Visualization Databases for the Analysis of Large Complex Datasets

Saptarshi Guha, Paul Kidwell, Ryan P. Hafen, William S. Cleveland
; Proceedings of the Twelth International Conference on Artificial Intelligence and Statistics, PMLR 5:193-200, 2009.

Abstract

Comprehensive visualization that preserves the information in a large complex dataset requires a visualization database (VDB): many displays, some with many pages, and with one or more panels per page. A single display using a specific display method results from partitioning the data into subsets, sampling the subsets, and applying the method to each sample, typically one per panel. The time of the analyst to generate a display is not increased by choosing a large sample over a small one. Displays and display viewers can be designed to allow rapid scanning. Often, it is not necessary to view every page of a display. VDBs, already successful just with off-the-shelf tools, can be greatly improved by research that rethinks all of the areas of data visualization in the context of VDBs.

Cite this Paper


BibTeX
@InProceedings{pmlr-v5-guha09a, title = {Visualization Databases for the Analysis of Large Complex Datasets}, author = {Saptarshi Guha and Paul Kidwell and Ryan P. Hafen and William S. Cleveland}, booktitle = {Proceedings of the Twelth International Conference on Artificial Intelligence and Statistics}, pages = {193--200}, year = {2009}, editor = {David van Dyk and Max Welling}, volume = {5}, series = {Proceedings of Machine Learning Research}, address = {Hilton Clearwater Beach Resort, Clearwater Beach, Florida USA}, month = {16--18 Apr}, publisher = {PMLR}, pdf = {http://proceedings.mlr.press/v5/guha09a/guha09a.pdf}, url = {http://proceedings.mlr.press/v5/guha09a.html}, abstract = {Comprehensive visualization that preserves the information in a large complex dataset requires a visualization database (VDB): many displays, some with many pages, and with one or more panels per page. A single display using a specific display method results from partitioning the data into subsets, sampling the subsets, and applying the method to each sample, typically one per panel. The time of the analyst to generate a display is not increased by choosing a large sample over a small one. Displays and display viewers can be designed to allow rapid scanning. Often, it is not necessary to view every page of a display. VDBs, already successful just with off-the-shelf tools, can be greatly improved by research that rethinks all of the areas of data visualization in the context of VDBs.} }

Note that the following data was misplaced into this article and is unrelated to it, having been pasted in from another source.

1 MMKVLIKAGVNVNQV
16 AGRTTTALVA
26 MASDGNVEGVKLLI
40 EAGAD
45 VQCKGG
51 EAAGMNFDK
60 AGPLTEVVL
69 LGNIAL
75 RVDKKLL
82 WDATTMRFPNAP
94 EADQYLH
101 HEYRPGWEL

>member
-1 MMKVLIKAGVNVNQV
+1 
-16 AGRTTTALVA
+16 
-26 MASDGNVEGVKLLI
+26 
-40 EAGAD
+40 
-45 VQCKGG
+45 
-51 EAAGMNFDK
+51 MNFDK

Endnote
%0 Conference Paper %T Visualization Databases for the Analysis of Large Complex Datasets %A Saptarshi Guha %A Paul Kidwell %A Ryan P. Hafen %A William S. Cleveland %B Proceedings of the Twelth International Conference on Artificial Intelligence and Statistics %C Proceedings of Machine Learning Research %D 2009 %E David van Dyk %E Max Welling %F pmlr-v5-guha09a %I PMLR %J Proceedings of Machine Learning Research %P 193--200 %U http://proceedings.mlr.press %V 5 %W PMLR %X Comprehensive visualization that preserves the information in a large complex dataset requires a visualization database (VDB): many displays, some with many pages, and with one or more panels per page. A single display using a specific display method results from partitioning the data into subsets, sampling the subsets, and applying the method to each sample, typically one per panel. The time of the analyst to generate a display is not increased by choosing a large sample over a small one. Displays and display viewers can be designed to allow rapid scanning. Often, it is not necessary to view every page of a display. VDBs, already successful just with off-the-shelf tools, can be greatly improved by research that rethinks all of the areas of data visualization in the context of VDBs.
RIS
TY - CPAPER TI - Visualization Databases for the Analysis of Large Complex Datasets AU - Saptarshi Guha AU - Paul Kidwell AU - Ryan P. Hafen AU - William S. Cleveland BT - Proceedings of the Twelth International Conference on Artificial Intelligence and Statistics PY - 2009/04/15 DA - 2009/04/15 ED - David van Dyk ED - Max Welling ID - pmlr-v5-guha09a PB - PMLR SP - 193 DP - PMLR EP - 200 L1 - http://proceedings.mlr.press/v5/guha09a/guha09a.pdf UR - http://proceedings.mlr.press/v5/guha09a.html AB - Comprehensive visualization that preserves the information in a large complex dataset requires a visualization database (VDB): many displays, some with many pages, and with one or more panels per page. A single display using a specific display method results from partitioning the data into subsets, sampling the subsets, and applying the method to each sample, typically one per panel. The time of the analyst to generate a display is not increased by choosing a large sample over a small one. Displays and display viewers can be designed to allow rapid scanning. Often, it is not necessary to view every page of a display. VDBs, already successful just with off-the-shelf tools, can be greatly improved by research that rethinks all of the areas of data visualization in the context of VDBs. ER -
APA
Guha, S., Kidwell, P., Hafen, R.P. & Cleveland, W.S.. (2009). Visualization Databases for the Analysis of Large Complex Datasets. Proceedings of the Twelth International Conference on Artificial Intelligence and Statistics, in PMLR 5:193-200

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